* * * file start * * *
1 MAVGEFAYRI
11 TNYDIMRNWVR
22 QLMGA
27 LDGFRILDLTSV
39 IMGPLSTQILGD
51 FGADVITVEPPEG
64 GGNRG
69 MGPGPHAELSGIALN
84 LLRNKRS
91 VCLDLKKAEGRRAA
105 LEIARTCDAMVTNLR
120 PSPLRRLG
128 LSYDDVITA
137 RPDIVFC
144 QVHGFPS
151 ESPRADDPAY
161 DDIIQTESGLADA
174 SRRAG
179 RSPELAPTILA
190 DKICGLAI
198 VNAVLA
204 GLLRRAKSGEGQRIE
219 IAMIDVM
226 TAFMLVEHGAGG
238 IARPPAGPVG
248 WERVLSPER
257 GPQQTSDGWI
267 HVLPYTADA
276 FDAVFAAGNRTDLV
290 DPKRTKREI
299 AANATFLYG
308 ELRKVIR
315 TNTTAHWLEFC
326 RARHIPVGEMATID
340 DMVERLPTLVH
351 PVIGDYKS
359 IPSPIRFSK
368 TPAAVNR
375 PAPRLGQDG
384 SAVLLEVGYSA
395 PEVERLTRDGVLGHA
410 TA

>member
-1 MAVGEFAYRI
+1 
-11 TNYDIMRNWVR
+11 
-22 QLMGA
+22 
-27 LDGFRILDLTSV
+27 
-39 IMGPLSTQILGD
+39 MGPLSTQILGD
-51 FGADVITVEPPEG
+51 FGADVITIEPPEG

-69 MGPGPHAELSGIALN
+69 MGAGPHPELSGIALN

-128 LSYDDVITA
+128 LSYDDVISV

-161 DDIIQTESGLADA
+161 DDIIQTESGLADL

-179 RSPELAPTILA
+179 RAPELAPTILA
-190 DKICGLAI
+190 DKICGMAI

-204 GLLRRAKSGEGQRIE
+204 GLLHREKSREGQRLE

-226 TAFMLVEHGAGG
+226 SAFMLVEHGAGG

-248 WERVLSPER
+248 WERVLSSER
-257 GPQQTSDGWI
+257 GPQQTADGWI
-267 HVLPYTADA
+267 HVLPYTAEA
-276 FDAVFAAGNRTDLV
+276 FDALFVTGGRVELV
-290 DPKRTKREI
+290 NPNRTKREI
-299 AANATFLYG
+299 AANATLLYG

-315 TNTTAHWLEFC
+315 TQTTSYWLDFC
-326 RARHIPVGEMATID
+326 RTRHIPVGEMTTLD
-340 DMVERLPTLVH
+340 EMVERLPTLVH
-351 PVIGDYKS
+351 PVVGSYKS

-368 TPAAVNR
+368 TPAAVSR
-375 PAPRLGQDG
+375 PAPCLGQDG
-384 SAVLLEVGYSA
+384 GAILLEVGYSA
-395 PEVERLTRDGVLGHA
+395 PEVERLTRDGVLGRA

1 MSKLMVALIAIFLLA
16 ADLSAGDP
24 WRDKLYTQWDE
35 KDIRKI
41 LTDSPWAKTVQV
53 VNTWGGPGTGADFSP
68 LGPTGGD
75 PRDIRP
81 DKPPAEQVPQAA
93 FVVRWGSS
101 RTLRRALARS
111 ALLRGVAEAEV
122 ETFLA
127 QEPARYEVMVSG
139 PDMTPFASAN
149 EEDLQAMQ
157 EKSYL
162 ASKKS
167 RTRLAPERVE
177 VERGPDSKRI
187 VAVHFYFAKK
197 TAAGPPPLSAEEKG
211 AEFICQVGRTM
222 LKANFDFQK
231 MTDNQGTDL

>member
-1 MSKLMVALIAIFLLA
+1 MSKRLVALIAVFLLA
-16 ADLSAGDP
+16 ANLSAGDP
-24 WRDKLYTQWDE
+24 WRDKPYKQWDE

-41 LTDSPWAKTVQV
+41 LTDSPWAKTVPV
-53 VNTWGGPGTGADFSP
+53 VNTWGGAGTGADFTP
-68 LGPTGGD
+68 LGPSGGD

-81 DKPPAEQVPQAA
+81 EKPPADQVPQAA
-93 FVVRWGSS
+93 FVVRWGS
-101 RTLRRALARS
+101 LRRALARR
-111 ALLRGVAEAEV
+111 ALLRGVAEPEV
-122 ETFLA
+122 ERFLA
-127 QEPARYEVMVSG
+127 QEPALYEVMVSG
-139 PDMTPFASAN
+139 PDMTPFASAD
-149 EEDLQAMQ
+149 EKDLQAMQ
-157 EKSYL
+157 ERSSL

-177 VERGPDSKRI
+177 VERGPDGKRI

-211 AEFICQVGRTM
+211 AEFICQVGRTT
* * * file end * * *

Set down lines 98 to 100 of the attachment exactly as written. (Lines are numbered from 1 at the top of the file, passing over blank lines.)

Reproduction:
1 MSKLMVALIAIFLLA
16 ADLSAGDP
24 WRDKLYTQWDE